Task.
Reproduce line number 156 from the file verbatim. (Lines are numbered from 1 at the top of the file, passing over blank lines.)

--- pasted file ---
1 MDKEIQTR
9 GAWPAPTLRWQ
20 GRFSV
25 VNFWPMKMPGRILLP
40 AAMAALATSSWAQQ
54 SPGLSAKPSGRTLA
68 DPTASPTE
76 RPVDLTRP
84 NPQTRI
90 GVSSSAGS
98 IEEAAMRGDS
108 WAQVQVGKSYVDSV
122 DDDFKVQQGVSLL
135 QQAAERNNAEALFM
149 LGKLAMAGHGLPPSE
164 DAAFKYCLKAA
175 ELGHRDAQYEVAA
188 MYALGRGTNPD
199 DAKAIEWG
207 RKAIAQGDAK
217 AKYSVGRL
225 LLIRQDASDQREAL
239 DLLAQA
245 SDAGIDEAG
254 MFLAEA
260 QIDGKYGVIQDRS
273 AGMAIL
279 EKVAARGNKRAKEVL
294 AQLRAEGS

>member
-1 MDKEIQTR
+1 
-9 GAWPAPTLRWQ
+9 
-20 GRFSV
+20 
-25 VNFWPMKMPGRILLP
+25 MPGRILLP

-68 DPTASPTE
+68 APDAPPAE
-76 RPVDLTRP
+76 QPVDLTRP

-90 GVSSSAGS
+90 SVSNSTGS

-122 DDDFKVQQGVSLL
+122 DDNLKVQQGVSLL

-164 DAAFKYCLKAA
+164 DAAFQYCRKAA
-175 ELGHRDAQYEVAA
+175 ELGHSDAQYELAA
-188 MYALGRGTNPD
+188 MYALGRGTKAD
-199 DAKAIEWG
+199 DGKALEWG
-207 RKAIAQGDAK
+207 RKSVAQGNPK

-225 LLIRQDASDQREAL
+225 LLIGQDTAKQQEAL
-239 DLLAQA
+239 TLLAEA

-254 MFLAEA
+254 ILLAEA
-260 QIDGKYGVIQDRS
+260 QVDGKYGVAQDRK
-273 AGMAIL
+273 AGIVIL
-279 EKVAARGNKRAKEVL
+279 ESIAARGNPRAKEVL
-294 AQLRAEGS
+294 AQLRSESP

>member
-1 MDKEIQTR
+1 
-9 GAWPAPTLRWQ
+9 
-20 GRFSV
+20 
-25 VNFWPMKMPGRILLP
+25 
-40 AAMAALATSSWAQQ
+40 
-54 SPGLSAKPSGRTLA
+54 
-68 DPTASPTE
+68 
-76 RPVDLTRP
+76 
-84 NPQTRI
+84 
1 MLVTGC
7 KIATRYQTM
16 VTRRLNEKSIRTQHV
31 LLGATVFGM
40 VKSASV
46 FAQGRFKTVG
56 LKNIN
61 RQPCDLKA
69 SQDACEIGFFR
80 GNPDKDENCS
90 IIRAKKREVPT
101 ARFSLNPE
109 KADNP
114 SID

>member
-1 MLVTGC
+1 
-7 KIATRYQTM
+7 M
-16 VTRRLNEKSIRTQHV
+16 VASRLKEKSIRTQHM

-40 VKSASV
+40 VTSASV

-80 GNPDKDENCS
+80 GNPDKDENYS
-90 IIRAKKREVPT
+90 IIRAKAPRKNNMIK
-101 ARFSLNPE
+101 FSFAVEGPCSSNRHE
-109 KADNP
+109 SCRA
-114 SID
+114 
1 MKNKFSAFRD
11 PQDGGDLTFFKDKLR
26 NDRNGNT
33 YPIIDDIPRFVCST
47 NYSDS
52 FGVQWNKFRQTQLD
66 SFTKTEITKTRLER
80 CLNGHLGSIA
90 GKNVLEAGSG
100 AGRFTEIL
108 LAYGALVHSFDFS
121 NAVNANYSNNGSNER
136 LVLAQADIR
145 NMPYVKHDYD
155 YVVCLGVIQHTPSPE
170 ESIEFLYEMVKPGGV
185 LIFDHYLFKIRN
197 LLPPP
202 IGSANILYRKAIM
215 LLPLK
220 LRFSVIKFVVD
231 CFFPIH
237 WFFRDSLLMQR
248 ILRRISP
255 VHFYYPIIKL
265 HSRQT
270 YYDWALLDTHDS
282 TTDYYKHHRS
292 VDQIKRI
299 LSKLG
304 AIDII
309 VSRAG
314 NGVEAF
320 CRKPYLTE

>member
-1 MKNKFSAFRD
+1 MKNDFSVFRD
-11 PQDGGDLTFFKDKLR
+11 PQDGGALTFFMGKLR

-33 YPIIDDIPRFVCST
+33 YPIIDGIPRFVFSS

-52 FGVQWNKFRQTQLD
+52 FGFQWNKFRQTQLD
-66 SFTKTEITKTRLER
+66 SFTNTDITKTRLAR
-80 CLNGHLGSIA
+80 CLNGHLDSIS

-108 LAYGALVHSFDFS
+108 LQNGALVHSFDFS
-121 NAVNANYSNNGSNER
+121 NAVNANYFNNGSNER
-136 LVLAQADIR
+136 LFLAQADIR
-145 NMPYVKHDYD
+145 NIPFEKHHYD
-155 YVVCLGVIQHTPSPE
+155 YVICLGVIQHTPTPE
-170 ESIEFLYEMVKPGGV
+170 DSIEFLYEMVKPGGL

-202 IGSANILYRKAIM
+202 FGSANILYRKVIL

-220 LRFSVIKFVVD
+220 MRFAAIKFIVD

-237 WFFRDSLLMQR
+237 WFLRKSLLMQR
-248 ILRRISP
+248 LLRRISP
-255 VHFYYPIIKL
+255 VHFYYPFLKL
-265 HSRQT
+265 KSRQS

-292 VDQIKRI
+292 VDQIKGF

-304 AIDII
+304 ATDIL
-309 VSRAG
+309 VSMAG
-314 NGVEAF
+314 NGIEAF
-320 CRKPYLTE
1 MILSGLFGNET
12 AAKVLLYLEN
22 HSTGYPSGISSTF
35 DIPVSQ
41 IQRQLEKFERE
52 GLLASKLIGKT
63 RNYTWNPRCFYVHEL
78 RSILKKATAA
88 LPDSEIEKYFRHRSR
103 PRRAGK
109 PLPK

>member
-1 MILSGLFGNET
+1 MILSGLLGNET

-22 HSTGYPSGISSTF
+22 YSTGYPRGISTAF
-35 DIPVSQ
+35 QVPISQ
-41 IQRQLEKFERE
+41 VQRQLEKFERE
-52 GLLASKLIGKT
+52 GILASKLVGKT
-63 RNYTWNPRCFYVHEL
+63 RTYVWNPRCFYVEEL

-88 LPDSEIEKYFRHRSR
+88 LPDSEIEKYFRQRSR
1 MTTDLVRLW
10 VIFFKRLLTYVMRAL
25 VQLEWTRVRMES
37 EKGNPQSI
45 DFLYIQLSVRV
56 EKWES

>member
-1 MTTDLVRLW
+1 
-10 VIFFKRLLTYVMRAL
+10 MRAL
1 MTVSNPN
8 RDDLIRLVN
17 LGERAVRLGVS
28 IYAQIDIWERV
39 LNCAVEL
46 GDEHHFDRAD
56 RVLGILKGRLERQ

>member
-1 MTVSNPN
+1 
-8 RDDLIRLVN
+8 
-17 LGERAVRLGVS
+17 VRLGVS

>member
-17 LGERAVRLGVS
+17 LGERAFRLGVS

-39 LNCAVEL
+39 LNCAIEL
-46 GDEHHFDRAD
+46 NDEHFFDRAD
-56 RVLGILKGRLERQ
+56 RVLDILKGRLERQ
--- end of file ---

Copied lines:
320 CRKPYLTE